number of observations to ensure that we can adequately characterize the tails of
the distribution (Vose, 2008, pp. 59–62).
See Millard (2013) for a visual explanation of Latin Hypercube sampling.

### Value

a numeric vector of random numbers from the specified distribution.

### Note

** Latin Hypercube sampling**, sometimes abbreviated

**, is a method of sampling from a probability distribution that ensures all portions of the probability distribution are represented in the sample. It was introduced in the published literature by McKay et al. (1979). Latin Hypercube sampling is often used in probabilistic risk assessment, specifically for sensitivity and uncertainty analysis (e.g., Iman and Conover, 1980; Iman and Helton, 1988; Iman and Helton, 1991; Vose, 1996).**

*LHS*### Author(s)

Steven P. Millard (EnvStats@ProbStatInfo.com)

### References

Iman, R.L., and W.J. Conover. (1980). Small Sample Sensitivity Analysis
Techniques for Computer Models, With an Application to Risk Assessment
(with Comments). *Communications in Statistics–Volume A, Theory and Methods*,
**9**(17), 1749–1874.

Iman, R.L., and J.C. Helton. (1988). An Investigation of Uncertainty and
Sensitivity Analysis Techniques for Computer Models. *Risk Analysis*
**8**(1), 71–90.

Iman, R.L. and J.C. Helton. (1991). The Repeatability of Uncertainty and
Sensitivity Analyses for Complex Probabilistic Risk Assessments.
*Risk Analysis* **11**(4), 591–606.

McKay, M.D., R.J. Beckman., and W.J. Conover. (1979). A Comparison of Three
Methods for Selecting Values of Input Variables in the Analysis of Output
From a Computer Code. *Technometrics* **21**(2), 239–245.

Millard, S.P. (2013). *EnvStats: an R Package for Environmental Statistics*.
Springer, New York. https://link.springer.com/book/10.1007/978-1-4614-8456-1.

Vose, D. (2008). *Risk Analysis: A Quantitative Guide*. Third Edition.
John Wiley & Sons, West Sussex, UK, 752 pp.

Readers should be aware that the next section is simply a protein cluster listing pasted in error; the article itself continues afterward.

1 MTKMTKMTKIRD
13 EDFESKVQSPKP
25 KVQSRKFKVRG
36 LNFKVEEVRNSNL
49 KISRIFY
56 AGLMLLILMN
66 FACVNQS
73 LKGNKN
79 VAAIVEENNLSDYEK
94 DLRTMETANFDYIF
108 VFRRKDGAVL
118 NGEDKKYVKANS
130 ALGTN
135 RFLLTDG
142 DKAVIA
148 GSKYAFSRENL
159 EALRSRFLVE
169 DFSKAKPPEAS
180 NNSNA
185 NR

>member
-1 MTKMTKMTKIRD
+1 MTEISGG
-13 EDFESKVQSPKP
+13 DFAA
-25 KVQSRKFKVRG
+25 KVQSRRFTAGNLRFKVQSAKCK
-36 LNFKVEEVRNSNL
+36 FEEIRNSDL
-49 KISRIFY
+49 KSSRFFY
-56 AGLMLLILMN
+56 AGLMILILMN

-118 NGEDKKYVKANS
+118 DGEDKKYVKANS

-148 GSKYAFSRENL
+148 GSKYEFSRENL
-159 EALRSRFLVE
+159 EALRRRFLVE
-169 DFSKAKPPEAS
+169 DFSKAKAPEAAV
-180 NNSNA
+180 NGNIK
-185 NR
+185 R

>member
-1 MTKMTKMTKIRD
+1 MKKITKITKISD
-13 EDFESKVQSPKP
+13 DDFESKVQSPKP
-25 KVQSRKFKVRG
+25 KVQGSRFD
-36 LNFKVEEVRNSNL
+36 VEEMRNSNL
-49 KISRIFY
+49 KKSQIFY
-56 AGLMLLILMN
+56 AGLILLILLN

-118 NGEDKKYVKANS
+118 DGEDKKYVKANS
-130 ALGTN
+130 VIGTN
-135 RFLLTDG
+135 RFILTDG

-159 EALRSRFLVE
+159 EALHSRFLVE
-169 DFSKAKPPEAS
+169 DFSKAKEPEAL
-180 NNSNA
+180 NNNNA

### See Also

Probability Distributions and Random Numbers, Empirical,
`simulateMvMatrix`

, `set.seed`

.

### Examples

```
# Generate 10 observations from a lognormal distribution with
# parameters mean=10 and cv=1 using simple random sampling:
simulateVector(10, distribution = "lnormAlt",
param.list = list(mean = 10, cv = 1), seed = 47,
sort = TRUE)
# [1] 2.086931 2.863589 3.112866 5.592502 5.732602 7.160707
# [7] 7.741327 8.251306 12.782493 37.214748
#----------
# Repeat the above example by calling rlnormAlt directly:
set.seed(47)
sort(rlnormAlt(10, mean = 10, cv = 1))
# [1] 2.086931 2.863589 3.112866 5.592502 5.732602 7.160707
# [7] 7.741327 8.251306 12.782493 37.214748
#----------
# Now generate 10 observations from the same lognormal distribution
# but use Latin Hypercube sampling. Note that the largest value
# is larger than for simple random sampling:
simulateVector(10, distribution = "lnormAlt",
param.list = list(mean = 10, cv = 1), seed = 47,
sample.method = "LHS", sort = TRUE)
# [1] 2.406149 2.848428 4.311175 5.510171 6.467852 8.174608
# [7] 9.506874 12.298185 17.022151 53.552699
#==========
# Generate 50 observations from a Pareto distribution with parameters
# location=10 and shape=2, then use this resulting vector of
# observations as the basis for generating 3 observations from an
# empirical distribution using Latin Hypercube sampling:
set.seed(321)
pareto.rns <- rpareto(50, location = 10, shape = 2)
simulateVector(3, distribution = "emp",
param.list = list(obs = pareto.rns), sample.method = "LHS")
#[1] 11.50685 13.50962 17.47335
#==========
# Clean up
#---------
rm(pareto.rns)
```

*EnvStats*version 2.8.1 Index]